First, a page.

Embodying Voice: Singing Verdi, singing Wagner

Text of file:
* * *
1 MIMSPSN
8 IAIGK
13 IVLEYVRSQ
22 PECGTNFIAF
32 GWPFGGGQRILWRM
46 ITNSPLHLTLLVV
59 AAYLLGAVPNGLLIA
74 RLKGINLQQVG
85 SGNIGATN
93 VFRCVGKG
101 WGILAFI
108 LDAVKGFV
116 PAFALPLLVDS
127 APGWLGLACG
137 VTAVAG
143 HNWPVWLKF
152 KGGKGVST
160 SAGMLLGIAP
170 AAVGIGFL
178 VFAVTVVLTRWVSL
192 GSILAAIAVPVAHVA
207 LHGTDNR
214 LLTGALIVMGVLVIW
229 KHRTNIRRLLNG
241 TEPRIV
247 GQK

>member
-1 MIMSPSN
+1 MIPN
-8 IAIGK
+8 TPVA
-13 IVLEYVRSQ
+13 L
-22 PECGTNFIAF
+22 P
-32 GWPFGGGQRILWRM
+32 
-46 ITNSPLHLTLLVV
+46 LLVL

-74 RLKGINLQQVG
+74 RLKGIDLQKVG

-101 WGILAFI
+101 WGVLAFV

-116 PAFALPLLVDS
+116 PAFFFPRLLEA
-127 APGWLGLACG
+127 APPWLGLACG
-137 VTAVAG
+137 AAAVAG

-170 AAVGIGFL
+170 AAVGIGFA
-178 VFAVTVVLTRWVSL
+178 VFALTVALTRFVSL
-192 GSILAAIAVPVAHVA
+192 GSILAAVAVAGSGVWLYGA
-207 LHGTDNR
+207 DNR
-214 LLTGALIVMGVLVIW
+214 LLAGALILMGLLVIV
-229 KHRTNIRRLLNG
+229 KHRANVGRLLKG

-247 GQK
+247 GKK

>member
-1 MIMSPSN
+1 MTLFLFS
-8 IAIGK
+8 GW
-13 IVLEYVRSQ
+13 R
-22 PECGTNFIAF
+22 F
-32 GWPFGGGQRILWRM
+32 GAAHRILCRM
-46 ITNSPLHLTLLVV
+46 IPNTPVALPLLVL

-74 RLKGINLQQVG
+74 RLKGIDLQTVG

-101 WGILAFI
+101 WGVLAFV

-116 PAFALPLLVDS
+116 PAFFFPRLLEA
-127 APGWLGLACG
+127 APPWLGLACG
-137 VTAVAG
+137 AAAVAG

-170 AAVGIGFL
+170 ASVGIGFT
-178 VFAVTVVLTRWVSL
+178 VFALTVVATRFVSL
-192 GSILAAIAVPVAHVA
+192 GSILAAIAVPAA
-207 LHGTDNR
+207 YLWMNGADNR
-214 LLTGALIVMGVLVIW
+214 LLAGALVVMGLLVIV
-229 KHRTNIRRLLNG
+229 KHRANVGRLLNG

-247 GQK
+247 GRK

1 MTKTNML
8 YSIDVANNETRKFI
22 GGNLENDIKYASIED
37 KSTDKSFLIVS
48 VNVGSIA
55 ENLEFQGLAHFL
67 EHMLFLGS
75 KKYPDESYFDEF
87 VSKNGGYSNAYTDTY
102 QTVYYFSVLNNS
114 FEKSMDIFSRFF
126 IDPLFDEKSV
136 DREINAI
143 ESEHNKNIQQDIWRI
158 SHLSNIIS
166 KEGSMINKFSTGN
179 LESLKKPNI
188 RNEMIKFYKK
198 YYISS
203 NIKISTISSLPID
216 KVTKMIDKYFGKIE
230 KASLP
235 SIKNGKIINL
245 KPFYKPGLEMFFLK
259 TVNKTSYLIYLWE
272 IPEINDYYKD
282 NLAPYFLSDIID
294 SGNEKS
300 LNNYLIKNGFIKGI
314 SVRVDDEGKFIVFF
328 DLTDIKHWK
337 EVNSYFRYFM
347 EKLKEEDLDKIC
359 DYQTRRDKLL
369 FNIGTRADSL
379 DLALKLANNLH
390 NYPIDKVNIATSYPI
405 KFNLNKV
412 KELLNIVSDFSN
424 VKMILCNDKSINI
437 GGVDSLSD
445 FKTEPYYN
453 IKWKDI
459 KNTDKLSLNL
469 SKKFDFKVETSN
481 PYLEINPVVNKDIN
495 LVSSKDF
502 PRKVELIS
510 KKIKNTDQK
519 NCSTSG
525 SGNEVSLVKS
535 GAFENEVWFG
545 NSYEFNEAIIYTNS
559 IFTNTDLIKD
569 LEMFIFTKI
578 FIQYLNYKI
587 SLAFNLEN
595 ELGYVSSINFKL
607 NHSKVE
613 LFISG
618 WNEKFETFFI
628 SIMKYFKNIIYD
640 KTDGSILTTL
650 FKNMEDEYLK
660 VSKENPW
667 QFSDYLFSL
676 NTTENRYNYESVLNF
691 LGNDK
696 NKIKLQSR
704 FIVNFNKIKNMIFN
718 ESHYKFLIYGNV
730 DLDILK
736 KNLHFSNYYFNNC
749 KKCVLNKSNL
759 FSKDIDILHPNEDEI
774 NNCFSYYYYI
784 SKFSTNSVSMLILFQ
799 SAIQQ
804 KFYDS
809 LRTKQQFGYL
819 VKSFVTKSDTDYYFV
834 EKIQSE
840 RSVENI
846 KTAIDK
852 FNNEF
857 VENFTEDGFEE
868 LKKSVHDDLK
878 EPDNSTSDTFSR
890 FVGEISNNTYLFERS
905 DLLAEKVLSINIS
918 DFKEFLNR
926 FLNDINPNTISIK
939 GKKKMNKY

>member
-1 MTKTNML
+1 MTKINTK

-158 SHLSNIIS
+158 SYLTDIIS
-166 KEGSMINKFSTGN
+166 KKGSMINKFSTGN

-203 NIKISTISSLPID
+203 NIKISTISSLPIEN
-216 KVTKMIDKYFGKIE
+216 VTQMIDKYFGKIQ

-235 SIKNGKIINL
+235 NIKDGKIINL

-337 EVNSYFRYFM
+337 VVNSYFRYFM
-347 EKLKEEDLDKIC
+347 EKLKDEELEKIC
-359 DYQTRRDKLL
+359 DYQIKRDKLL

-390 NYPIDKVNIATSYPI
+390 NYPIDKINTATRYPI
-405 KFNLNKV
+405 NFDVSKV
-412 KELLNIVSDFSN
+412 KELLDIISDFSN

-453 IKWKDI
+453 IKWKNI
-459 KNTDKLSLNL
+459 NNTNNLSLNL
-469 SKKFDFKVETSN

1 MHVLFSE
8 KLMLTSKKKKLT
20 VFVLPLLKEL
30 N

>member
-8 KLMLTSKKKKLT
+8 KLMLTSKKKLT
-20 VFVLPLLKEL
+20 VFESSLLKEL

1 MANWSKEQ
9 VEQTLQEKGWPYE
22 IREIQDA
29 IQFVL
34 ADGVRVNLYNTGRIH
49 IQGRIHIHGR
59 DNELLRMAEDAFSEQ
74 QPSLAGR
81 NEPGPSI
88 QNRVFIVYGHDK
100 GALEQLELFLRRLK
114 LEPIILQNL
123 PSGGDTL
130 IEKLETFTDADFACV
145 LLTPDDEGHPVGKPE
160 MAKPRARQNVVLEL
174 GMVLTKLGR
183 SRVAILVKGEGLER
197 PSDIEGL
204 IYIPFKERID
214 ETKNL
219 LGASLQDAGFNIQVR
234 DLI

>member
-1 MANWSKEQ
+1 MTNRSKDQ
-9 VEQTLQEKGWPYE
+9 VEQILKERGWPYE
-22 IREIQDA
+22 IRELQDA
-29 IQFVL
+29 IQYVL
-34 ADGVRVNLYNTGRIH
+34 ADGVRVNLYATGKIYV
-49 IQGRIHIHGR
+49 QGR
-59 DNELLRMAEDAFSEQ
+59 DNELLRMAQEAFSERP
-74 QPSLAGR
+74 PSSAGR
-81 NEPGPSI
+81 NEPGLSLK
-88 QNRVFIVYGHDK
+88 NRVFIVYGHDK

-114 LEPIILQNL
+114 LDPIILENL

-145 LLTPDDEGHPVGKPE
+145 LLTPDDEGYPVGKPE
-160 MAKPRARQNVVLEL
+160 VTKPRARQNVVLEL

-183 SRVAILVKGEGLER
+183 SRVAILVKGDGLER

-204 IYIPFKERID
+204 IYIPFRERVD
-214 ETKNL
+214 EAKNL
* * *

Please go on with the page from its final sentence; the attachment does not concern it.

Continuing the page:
Writers from diverse disciplines have rhapsodised over the impact of the operatic voice on the listener, while musicologists such as Abbate, Duncan, and Risi have explored the effect that concepts of voice and bodily engagement have had on our critical readings of opera. Yet although perspectives on performance have become an increasingly vital aspect of operatic criticism, no one has laid out how opera singers experience performance in relation to the ideas of embodiment that scholars write about. The discourse on embodiment and voice is theoretical; most discussions of female voice can be mapped on to any historical period and on to any voice, so that all voices end up being treated the same; paradoxically, in addition it is a discourse that largely omits the body. Indeed, the complexity of connecting many different layers of mind and bodily engagement, that is, the embodiment, is a task that requires detailed and specialised training. Without attempting to speak for all singers at all times, I propose that by acknowledging that different singers achieve and think about particular elements of embodiment in different ways, we can start to come to terms with an individual singer’s creative agency, as a co-creator of the composer’s music. In this dissertation I outline key characteristics of the type of embodied voice that has become the basis of operatic singing today, how that operatic voice is produced in performance, and the importance of the singer’s own bodily engagement in making that sound and constituting the performance itself. By juxtaposing operatic criticism and readings of voice and vocality with an interrogation of my own physical engagement in singing a few particular roles (as a singer specialising in nineteenth and twentieth-century operatic repertoire), I demonstrate how a singer “creates” roles. My detailed analyses illustrate how a singer’s fully conscious bodily engagement, in and through the breath, is inextricably linked with musical and dramatic interpretation, and sets up the vocal spectacle and embodied agency so central to our modern experience of opera. Moreover, in the context of specific readings of particular operatic roles, I argue that particular composers set up specific ways in which singers manipulate elements of body and mind – so that the score can influence and even control how a singer can or cannot breathe. As I will demonstrate in detailed studies of four roles by Verdi and Wagner (all of which I have sung in performance), some scores set up an almost physical collaboration between the singer herself and the way in which text, breath and music are shaped and moulded in performance by particular features of the vocal writing. While a large number of roles could be explored in those terms, the demands placed upon body and voice are individual and each role of every opera is always distinct; Verdi and Wagner roles provide particularly valuable examples because of the complex intersection between a rich psychological framework for interpretative engagement and a complex vocal and bodily collaboration. In addition, my focus on a particular timeframe in the historical development of vocal practice suggests fascinating correlations with the case studies I discuss from Il trovatore, Die Walküre and Parsifal. The new type of singer developing the skills and voice to sing these roles predicates today’s vocal and stage practices that in turn have influenced my own experience. Offering an in-depth examination of the complex tasks an opera singer undertakes, I also examine differences in the vocality in singing Wagner and Verdi roles, culminating in a detailed exposition of my chosen roles. This dissertation, therefore, sets up a complex picture of the ways in which vocal performance is constructed and controlled by Verdi and Wagner, on the one hand, and how particular scores also set up the conditions that allow singers in these texts to unleash their voice to achieve “wildness” and expression that lies beyond the text. Through these case studies, I establish a discourse of vocality that allows detailed readings of aspects of vocal performance that seemingly bypass rational communication. In the end, I build a case for understanding how singers’ embodiment contributes to the creativity of the performance in ways hitherto intuited but not analysed. Thus I offer a counterbalance and reinterpretation of traditional perspectives on the reality of performance, addressing singers and scholars alike.